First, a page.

Whether brows are naturally blessed or need a helping hand to make themselves known, it’s no doubt time apart from brow caretakers amid COVID-19 closures will be a trying time for all.
Below, brow queen Amy Jean of Amy Jean Brow Agency and Benefit Australia’s National Brow Artist, Hannah Mutze, share their tips for maintaining our most prized possessions at home.
Whilst finding the perfect brow shape is best left to the experts, tidying their existing or natural shape is foolproof. “To ensure you’re removing the right hairs, fill in your brows or trace around them,” advises Hannah Mutze, “the hairs sitting outside of the lines are safe to remove.” But here’s the tricky part: remember to practice restraint and keep things in perspective. “Always remove hairs one by one and try to use a larger mirror you can see your whole face and absolutely no magnifying mirrors” warns Mutze.
New to tweezing? For those with sensitive brows, Mutze recommends to “always remove hairs in the direction they grow in and pull the surrounding skin taught using your other hand to minimise the sting”.
As isolation rolls on, tidy brows in line with their natural growth cycle, setting aside time every two to four weeks to for a clean-up. And for pesky outliers, Mutze says to resist the urge; “by tweezing every stray as it comes through, you’re interrupting the growth cycle and making way for constant and inconsistent regrowth.”
Prone to wayward, curly and coarse brow hairs? Hannah Mutze tames them with a quick trim; “brush your brow hairs up with the spoolie brush and use your scissors to slowly snip away the excess length that extends above the top line of your brows.” But to keep brows looking soft and natural, take it slow. “Snip hairs one at a time for a natural-looking trim” says Mutze. To keep eyebrows full and even, “don’t trim without brushing hair up, as you can create patches or holes in the brows” she continues.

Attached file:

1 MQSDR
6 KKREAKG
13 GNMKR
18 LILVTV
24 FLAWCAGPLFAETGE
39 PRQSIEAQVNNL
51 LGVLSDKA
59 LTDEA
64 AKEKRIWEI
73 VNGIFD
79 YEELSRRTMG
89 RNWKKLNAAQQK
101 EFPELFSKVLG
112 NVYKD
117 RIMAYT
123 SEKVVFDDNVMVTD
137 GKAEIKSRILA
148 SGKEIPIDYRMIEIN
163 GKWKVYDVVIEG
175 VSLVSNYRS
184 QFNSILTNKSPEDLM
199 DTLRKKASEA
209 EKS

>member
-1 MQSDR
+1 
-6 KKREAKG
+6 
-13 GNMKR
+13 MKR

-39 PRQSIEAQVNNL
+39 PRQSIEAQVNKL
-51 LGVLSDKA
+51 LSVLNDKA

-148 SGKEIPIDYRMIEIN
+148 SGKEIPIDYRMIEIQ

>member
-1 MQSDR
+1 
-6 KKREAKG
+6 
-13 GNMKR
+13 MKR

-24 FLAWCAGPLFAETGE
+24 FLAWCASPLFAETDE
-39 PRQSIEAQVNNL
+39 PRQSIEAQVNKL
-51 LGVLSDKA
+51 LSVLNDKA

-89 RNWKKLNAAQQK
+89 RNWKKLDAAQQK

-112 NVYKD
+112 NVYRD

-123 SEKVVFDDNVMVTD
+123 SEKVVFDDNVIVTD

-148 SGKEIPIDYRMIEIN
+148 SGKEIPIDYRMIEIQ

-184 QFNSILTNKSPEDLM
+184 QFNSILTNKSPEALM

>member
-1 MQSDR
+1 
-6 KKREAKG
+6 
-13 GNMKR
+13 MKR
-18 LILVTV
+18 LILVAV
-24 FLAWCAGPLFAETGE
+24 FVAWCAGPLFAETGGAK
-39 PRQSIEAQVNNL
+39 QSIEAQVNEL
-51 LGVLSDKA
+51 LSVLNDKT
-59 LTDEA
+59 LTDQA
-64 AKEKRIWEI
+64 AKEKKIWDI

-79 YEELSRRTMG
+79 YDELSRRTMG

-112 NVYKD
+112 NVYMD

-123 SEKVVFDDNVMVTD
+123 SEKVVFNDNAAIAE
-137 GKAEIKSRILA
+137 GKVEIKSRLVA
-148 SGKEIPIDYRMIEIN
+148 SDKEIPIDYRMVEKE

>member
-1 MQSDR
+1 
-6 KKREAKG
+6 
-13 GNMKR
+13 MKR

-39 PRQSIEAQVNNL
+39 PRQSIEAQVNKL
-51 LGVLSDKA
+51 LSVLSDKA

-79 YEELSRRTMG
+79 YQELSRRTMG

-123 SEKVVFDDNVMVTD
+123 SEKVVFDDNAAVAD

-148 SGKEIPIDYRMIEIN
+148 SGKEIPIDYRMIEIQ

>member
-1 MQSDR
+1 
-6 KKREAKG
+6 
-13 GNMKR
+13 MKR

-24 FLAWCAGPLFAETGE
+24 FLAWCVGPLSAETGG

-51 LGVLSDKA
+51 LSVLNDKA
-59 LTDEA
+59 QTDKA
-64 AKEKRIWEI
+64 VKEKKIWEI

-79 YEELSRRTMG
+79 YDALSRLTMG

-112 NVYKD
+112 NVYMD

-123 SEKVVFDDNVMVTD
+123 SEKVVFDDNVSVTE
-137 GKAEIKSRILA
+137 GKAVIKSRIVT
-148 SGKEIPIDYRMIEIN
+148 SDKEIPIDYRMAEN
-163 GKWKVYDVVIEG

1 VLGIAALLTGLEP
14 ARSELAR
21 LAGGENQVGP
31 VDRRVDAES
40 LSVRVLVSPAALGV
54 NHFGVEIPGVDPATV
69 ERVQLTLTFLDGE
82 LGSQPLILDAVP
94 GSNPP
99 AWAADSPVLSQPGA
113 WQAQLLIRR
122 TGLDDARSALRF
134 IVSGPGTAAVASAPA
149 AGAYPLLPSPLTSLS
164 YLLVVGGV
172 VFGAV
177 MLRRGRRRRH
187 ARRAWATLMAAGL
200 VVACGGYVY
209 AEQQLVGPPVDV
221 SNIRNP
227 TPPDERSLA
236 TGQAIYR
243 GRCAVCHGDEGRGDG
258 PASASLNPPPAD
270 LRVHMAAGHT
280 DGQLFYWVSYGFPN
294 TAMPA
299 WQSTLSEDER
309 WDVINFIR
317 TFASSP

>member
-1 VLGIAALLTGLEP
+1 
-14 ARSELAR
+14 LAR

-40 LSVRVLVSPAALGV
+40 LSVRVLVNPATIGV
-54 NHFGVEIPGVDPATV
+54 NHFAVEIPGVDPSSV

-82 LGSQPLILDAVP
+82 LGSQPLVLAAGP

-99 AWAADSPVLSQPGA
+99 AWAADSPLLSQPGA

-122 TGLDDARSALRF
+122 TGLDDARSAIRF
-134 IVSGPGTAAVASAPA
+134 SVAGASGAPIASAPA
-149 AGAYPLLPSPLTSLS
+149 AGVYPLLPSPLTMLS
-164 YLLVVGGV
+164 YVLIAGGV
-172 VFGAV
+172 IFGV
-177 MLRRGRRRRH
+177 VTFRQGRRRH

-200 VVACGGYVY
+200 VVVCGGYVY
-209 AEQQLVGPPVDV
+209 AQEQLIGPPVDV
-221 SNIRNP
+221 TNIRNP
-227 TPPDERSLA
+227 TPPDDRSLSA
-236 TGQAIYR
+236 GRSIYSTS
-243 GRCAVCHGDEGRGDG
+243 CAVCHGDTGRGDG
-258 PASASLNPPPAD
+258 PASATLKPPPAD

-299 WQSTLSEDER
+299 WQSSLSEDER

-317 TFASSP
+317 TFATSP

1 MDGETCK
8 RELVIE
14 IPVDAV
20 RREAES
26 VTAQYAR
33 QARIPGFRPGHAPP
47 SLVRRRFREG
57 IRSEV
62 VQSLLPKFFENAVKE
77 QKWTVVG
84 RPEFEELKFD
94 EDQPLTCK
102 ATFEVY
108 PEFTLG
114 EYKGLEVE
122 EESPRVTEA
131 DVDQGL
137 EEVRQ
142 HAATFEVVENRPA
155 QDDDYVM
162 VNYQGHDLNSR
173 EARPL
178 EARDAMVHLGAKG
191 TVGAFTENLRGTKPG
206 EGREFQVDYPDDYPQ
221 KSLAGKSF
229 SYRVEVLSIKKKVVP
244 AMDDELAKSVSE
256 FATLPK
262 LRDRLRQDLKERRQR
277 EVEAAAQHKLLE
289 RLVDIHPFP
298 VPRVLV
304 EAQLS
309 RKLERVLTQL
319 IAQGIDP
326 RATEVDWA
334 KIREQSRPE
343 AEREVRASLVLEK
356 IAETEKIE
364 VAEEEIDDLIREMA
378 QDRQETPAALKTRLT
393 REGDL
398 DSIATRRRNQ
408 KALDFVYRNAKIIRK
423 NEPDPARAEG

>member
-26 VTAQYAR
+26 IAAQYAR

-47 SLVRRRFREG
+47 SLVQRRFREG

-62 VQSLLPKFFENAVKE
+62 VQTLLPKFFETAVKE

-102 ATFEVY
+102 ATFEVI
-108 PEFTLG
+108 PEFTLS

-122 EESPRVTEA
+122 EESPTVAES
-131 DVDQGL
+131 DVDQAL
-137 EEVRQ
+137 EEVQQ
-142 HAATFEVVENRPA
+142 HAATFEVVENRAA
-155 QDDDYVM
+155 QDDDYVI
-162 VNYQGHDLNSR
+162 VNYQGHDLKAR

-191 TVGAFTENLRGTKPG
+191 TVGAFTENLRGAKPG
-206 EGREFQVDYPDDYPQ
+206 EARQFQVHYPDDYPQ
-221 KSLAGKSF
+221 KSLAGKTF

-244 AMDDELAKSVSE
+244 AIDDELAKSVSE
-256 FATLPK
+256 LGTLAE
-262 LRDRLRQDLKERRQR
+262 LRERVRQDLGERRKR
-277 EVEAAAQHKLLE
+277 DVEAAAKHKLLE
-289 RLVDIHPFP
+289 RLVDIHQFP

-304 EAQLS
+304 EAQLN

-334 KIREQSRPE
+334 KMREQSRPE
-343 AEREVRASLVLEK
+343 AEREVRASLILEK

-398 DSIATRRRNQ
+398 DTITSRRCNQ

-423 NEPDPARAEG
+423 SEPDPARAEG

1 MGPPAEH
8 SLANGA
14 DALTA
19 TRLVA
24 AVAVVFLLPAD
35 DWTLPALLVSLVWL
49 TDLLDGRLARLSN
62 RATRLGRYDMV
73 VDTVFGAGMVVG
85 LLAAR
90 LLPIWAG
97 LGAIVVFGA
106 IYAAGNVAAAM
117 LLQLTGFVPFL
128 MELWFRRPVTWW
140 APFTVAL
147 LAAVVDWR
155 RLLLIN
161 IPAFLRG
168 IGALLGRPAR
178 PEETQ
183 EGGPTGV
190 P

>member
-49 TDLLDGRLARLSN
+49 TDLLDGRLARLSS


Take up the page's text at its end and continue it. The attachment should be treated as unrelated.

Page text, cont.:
Meanwhile, Amy Jean skips trimming brows, instead opting to “tweeze coarse or long hairs as a solo act” to avoid accidently plucking more than anticipated and creating holes in brows. Perhaps this is a method best-left to the experts.
To achieve a professional brow dye-job at home, protect the skin and peach fuzz around your brows from unwanted staining. Mutze and Jean apply Vaseline to the surrounding area, and begin by neatly brushing the tint onto the arch and tails of brows, then working towards the start of the brow for a natural, gradient effect. Depending on the desired effect, Mutze follows with additional layers of tint, whilst Jean adapts the waiting time of two to five minutes to reach the desired colour and depth. To coat each and every hair, Jean recommends using a spoolie to brush the tint into the brows for even coverage. To avoid a mono-brow and tinted skin, be careful to wipe away excess product with a damp cotton pad and use a toner-dipped cotton bud to erase mistakes, suggests Jean.
But if an at-home tint sounds bound to go sideways, Mutze turns to a tinted gel like Benefit’s volumising Gimme Brow, or wide-tipped brow pencil to add hair-like strokes for temporary colour and definition.
The Tool Kit
When it comes time to DIY, fill your brow kit with these plucking, trimming, tinting and brow hair-faking tools. For the tidiest (and most hygienic) results, “always ensure your tools, brows and surrounding skin are clean before starting” reminds Mutze.